|scientific name Coenagrion interrogatum |
common name Subarctic bluet
Open marshes and bogs with cool water and preferably abundant aquatic mosses.
Adults fly late May to late July depending on latitude.
The subarctic bluet is similar in size and proportions to the taiga bluet (C. resolutum) but has different colour patterns and markings (Walker 1953). Males have a black mark on the underside of the thorax in the shape of a Y while the taiga bluet has no markings (Westfall and May 1996). On each side of the top of the thorax are wide, broken blue strips (appear to be on their shoulders) that are wider than the black strips below (Walker 1953, Acorn 2004). Female subarctic bluets also have black markings on the underside of the thorax (Westfall and May 1996) Abdominal segments 3 to 7 have dark streaks on the underside and blue or greenish rings, segments 8 and 9 have blue or greenish areas on the dorsal surface (Walker 1953, Acorn 2004). Subarctic bluets are small damselflies, rarely exceeding 3 cm in length.
Larvae of the subarctic bluet are difficult to distinguish from the other Eurasian bluets (C. angulatum and C. resolutum) or even American bluets (genus Enallagma) or forktails (genus Ischnura). The subarctic bluet has no obvious characters that allows for identification in the field; two published keys use very finely detailed characters (Baker and Clifford 1980, Canning and Canning 1980). Coenagrion larvae are of average stature with the posterior margin of the head rounded and eyes not very prominent (Walker 1953).
There is no specific life history information available for the subarctic bluet. However, they occur in the same range and have similar seasonality to the prairie and taiga bluets and therefore will likely have comparable life styles. Sawchyn and Gillott (1975) performed a detailed study on the biology of prairie taiga bluets in Saskatchewan. Females lay soft, creamy-white eggs during June and July in cuts made in living, aquatic plant tissue. Embryonic development takes 2 to 3 weeks. Larvae develop rapidly and near completion by October. They over-winter in one of the final three stages (instars) of development, frozen in the ice that forms in their shallow habitat. The larvae intentionally place themselves where they become embedded in the ice but do not freeze. The larvae remain dormant until April when the ice melts and then continues development. This adaptation likely does not occur throughout the subarctic bluets range. Larvae leave the water to become adults by mid-June. Newly emerged adults disperse from the larval habitat to feed and mature. Maturation requires about 1 week and mating occurs away from the water, oviposition occurs within 2 weeks of adult emergence. Oviposition occurs with the male still attached to the female. Eggs are may be deposited above or below the water surface on floating or emergent vegetation. Baker and Clifford (1981) report that taiga bluets can take two years to complete their life cycle; this is likely the case with prairie bluets.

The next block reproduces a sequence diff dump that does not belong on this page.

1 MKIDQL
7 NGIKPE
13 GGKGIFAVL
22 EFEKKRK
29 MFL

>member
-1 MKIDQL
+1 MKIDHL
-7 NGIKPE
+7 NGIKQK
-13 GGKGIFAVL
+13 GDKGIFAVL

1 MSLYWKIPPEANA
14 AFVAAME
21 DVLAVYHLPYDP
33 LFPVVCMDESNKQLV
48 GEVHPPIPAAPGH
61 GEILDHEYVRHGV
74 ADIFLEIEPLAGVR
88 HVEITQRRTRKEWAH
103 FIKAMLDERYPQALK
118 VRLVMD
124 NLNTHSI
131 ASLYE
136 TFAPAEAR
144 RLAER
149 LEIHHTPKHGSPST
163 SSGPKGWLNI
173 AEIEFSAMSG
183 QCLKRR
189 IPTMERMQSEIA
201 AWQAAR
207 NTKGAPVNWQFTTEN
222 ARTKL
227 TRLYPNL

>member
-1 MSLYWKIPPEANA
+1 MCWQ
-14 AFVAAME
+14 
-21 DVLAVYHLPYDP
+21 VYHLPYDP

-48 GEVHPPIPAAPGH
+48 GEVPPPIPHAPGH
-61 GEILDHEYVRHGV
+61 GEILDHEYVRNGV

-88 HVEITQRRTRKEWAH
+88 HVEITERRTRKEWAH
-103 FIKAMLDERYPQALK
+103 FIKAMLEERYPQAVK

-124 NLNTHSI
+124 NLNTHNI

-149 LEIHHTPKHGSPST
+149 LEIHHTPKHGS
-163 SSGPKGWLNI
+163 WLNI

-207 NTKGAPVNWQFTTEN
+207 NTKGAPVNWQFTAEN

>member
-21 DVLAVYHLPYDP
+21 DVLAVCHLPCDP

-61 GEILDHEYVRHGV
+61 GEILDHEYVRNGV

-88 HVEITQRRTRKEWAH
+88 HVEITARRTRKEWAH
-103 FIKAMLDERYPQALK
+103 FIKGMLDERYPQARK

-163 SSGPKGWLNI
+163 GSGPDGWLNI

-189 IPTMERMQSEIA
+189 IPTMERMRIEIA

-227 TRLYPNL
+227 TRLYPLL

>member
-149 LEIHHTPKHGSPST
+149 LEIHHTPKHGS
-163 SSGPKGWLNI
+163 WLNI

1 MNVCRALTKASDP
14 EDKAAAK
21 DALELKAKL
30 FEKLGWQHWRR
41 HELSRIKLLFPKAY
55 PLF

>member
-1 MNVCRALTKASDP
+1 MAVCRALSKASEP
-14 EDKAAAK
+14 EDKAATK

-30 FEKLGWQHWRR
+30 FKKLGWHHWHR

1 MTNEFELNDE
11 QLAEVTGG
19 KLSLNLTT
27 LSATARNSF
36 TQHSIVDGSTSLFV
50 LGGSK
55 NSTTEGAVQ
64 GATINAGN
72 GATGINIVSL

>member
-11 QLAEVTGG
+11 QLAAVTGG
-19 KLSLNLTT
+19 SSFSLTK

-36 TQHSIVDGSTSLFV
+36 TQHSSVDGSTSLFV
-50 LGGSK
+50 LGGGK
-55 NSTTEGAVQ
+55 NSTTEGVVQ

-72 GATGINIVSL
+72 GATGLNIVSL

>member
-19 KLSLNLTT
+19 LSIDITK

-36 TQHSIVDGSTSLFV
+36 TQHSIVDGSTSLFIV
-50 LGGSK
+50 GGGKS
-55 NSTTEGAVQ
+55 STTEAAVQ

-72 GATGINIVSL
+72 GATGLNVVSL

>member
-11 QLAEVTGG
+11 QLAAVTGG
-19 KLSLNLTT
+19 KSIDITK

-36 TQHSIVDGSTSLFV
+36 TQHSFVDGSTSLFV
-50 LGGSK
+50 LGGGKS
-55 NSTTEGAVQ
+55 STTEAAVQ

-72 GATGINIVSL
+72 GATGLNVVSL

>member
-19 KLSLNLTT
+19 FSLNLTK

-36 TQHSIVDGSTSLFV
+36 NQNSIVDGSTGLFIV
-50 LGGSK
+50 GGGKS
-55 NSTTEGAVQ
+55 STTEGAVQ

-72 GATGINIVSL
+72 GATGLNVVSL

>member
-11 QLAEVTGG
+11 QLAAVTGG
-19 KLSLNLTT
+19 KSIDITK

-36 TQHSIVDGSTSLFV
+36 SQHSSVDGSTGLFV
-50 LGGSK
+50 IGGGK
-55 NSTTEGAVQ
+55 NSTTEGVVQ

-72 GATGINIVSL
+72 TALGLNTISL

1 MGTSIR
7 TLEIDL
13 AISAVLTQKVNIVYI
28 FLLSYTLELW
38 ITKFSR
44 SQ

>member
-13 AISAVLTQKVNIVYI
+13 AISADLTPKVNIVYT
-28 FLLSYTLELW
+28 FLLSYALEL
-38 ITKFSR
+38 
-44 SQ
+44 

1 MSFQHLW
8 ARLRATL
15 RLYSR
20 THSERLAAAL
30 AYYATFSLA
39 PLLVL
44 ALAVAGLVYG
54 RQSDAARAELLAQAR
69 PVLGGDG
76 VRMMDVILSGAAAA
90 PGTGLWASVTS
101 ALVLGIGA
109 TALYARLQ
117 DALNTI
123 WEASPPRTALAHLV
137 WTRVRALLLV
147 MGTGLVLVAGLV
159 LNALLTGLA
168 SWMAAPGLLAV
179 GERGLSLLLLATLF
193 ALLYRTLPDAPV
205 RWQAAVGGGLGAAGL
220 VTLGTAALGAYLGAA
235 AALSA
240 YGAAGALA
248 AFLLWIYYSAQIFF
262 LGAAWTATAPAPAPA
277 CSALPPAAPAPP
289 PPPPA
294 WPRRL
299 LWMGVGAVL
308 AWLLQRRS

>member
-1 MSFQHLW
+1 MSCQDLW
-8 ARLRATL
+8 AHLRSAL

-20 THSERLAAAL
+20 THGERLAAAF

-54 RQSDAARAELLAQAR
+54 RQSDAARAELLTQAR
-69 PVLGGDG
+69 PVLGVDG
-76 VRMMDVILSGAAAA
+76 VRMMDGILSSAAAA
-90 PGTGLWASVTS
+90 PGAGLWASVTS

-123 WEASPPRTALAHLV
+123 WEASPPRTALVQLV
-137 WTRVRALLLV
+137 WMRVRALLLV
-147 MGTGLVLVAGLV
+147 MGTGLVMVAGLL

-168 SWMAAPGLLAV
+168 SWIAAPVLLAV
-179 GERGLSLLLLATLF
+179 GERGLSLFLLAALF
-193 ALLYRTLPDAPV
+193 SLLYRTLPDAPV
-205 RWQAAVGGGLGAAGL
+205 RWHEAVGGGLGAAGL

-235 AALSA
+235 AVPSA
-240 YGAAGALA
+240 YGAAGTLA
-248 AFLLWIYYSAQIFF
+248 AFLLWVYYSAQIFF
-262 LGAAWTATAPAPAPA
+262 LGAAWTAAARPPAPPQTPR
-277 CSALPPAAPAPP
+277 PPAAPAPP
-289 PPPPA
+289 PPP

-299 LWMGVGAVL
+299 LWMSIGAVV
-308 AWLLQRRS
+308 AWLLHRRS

Not currently a concern. Subarctic bluets are not commonly found and their biology is not well documented. It remains the least known Eurasian bluet (Walker 1953, Acorn 2004).
Specific diet is unknown but likely similar to that of the taiga bluet. Adults feed on flies (e.g. midges) (Sawchyn and Gillott 1975). Larvae prey upon fly larvae, water fleas, other odonate larvae and assorted invertebrates (Baker and Clifford 1981).
Most northerly range of the Eurasian bluets with records in Alaska, Yukon, Northwest Territories, throughout most of Canada and east to Newfoundland. Found in some northerly states towards the east and much of New England.
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